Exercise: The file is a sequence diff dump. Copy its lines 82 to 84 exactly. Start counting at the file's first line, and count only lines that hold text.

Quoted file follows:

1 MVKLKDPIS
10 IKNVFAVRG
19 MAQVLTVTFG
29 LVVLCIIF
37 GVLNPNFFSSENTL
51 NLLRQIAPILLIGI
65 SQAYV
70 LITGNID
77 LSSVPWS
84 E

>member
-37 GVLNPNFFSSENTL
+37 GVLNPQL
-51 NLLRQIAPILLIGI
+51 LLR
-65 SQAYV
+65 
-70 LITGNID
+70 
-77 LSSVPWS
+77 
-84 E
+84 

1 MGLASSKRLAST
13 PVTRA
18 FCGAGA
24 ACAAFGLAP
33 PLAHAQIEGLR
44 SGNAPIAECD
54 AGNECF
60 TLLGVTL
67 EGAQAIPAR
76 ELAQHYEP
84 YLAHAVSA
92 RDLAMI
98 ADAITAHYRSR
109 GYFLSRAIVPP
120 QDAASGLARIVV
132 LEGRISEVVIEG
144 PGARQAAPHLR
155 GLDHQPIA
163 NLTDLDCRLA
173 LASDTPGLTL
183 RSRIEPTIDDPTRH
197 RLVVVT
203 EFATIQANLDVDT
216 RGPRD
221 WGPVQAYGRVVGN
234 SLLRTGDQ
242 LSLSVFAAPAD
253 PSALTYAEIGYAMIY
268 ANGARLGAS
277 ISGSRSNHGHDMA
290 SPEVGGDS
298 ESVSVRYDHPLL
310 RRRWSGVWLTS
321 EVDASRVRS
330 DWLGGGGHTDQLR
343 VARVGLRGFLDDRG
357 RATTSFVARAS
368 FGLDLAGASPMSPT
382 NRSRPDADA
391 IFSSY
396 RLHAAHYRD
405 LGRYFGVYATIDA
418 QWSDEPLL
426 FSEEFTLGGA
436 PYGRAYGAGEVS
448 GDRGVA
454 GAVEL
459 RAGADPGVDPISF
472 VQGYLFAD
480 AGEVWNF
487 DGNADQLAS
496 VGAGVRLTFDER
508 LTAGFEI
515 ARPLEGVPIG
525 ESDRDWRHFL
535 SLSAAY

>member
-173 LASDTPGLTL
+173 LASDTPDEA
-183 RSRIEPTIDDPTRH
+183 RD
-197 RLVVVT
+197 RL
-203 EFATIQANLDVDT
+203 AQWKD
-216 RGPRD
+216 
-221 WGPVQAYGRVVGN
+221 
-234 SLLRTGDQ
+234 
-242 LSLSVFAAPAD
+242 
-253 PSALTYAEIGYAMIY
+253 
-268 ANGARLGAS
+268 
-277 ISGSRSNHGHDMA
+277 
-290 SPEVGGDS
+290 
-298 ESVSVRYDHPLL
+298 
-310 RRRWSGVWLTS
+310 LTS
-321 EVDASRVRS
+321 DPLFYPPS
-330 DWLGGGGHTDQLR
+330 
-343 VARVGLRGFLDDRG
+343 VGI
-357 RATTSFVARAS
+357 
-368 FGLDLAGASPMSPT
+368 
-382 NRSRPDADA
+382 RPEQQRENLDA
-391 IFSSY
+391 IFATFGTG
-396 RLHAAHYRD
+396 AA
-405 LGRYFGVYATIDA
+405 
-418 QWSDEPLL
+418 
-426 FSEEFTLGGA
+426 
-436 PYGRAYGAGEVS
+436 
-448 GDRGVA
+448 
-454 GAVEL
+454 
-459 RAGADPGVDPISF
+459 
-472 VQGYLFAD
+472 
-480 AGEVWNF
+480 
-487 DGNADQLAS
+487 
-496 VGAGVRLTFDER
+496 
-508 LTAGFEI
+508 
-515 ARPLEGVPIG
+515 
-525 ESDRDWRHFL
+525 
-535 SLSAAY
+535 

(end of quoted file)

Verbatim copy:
+173 LASDTPDEA
-183 RSRIEPTIDDPTRH
+183 RD